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Government

This Week in City Hall, January 23

City Council decides on a $34.7 million surplus, Council and Mayoral salaries, new ward districting, and establishing a Commission of the Deaf

Brenda Flowers

21/22 Fourth Quarter Financial Report

The City’s finance department will share the Fourth Quarter Financial Report for the 2021 & 22 fiscal year. Year end revenue to the City came in $10.8M over projections, even after a mid-cycle $13.7M increase in projected income, for a total of $308,100,000 – a 6.5% increase over the previous year.

2019202020212022
Property Taxes$67.4m$70.8m$73.6m$77.9m
Sales and Use Tax$68.4m$66.3m$78.3m$90.8m
Utility Users Tax$28.0m$29.0m$30.6m$32.5m
General Fund Transfer$46.5m$46.1m$46.9m$47.1m
Measure Z Transfer$13.2m$18.3m$18.3m$18.3m
Other Revenue$48.5m$45.9m$41.7m$18.3m
Total$272.0m$276.5m$289.4m$308.1m

City Staff is requesting Council approval for a carryover of “unexpended funds” of approximately $3.3 million in the General Fund and $39.3 million in other City funds and to use the $34.7 million in surplus reserves for City staff salary increases, the City’s Capital Replacement Fund, and a trust established to CalPERS obligations.

City Council and Mayoral Compensation Review

Every other year January Council reviews it’s own compensation (salary + benefits) alongside the Mayor’s. Any increase in salary requires at least five affirmative votes and may not exceed 5% of the existing salaries. Council has not approved an increase since 2015.

The current monthly salary for the Mayor is $6,897 and the City Council is $3,448. If Council votes to increase the compensation, a public hearing will be scheduled for February 28, 2023, for final action.

Redistricting Update

The City began a required review of ward boundaries in August 2002 through a process dubbed: Reshape Riverside.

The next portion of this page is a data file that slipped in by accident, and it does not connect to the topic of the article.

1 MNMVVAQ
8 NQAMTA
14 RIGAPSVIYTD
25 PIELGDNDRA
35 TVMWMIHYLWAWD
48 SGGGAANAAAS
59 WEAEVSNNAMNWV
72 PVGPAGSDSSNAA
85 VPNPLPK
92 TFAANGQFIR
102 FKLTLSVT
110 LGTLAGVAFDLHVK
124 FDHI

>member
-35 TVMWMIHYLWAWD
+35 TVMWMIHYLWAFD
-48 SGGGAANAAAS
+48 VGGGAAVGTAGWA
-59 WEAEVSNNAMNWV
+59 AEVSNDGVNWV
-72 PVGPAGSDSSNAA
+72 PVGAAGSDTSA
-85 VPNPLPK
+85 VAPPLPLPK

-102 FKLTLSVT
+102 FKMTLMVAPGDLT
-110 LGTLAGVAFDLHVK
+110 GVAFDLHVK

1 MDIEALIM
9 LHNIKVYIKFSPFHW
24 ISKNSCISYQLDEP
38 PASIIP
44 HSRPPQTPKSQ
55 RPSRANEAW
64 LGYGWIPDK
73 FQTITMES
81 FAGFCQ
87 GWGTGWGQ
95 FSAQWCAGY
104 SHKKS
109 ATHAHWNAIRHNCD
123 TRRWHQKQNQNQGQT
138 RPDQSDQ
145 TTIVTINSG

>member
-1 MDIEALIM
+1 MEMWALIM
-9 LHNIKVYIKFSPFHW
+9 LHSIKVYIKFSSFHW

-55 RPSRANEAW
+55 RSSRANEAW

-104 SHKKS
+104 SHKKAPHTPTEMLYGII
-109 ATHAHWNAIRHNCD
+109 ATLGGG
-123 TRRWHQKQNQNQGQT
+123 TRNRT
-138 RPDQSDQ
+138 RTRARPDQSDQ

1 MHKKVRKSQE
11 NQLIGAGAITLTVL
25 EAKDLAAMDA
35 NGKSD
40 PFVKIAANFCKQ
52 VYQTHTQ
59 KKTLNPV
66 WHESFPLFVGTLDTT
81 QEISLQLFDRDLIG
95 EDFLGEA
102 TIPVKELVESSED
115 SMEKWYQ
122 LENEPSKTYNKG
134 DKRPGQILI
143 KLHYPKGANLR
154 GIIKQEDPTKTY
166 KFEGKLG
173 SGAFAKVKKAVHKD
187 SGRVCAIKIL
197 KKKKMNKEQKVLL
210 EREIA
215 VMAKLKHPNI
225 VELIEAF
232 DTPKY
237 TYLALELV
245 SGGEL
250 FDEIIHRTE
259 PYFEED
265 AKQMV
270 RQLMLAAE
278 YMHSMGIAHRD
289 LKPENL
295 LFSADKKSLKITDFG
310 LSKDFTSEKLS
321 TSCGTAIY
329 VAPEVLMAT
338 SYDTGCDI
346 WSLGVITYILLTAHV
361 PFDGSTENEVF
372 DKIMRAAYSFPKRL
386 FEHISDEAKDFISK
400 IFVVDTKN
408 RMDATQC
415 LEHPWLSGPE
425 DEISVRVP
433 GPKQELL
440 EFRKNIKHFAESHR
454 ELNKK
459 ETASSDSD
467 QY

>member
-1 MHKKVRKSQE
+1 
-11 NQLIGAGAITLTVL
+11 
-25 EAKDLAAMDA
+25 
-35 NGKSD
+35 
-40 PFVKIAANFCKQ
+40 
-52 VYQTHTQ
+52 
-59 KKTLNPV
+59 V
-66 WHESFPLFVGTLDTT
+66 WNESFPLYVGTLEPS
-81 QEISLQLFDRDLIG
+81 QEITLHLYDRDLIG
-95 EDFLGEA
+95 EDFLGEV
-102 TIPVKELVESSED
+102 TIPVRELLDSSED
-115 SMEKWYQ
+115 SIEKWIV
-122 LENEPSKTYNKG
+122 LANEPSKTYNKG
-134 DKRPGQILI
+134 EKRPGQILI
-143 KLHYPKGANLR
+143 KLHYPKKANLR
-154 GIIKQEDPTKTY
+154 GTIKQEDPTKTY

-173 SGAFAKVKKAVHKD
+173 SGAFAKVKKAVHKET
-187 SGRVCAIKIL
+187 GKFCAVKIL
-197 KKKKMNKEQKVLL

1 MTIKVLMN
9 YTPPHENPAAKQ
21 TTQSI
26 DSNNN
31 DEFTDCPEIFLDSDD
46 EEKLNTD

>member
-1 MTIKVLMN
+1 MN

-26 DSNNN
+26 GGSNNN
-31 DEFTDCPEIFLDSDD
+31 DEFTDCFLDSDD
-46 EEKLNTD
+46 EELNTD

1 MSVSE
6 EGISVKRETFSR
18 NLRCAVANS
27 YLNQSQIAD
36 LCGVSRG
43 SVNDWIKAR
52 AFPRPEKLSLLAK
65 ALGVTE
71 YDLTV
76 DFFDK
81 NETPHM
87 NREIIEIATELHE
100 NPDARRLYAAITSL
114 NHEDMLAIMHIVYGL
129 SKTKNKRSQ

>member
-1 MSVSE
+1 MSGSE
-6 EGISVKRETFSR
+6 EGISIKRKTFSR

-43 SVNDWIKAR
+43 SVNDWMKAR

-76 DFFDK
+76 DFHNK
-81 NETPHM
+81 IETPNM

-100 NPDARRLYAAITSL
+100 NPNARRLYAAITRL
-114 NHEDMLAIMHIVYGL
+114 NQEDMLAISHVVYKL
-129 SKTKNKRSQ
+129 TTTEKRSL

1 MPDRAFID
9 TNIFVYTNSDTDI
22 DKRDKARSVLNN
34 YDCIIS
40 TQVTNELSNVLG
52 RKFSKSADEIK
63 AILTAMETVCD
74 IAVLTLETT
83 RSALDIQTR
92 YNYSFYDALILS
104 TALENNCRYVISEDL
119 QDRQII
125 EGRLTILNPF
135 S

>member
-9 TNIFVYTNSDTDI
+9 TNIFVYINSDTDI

The FAIR MAPS Act requires wards of relatively equal population size that share common simple borders (rivers, streets, highways, etc.) and maintain “communities of interest”.

Six maps are under consideration:

  1. Map A3: based on existing Ward map with minimal neighborhood splits (22 neighborhoods kept whole, 5 neighborhoods split)
  2. Map B: outline to minimize population deviation while maintaining existing current lines as much as possible (14 neighborhoods kept whole, 13 neighborhoods split)
  3. Map C2: Map created by public citizen through redistricting website (16 neighborhoods kept whole, 11 neighborhoods split)
  4. Map C3: Map created by public citizen through redistricting website which keeps all of the Hunter Industrial Park neighborhood together (17 neighborhoods kept whole, 10 neighborhoods split)
  5. Map D: Submitted by the Brown and Black Redistricting Alliance (18 neighborhoods kept together, 9 neighborhoods split)
  6. Map D3: Downtown-Eastside split

Council will hold a final public hearing tonight before making a final decision next month.

Establishing Commision of the Deaf

With an estimated 156,176 individuals with hearing difficulty living in the Inland Empire, Council is consider the adoption of an ordinance establishing a Commission of the Deaf to advise the City Council on matters affecting members of the deaf community.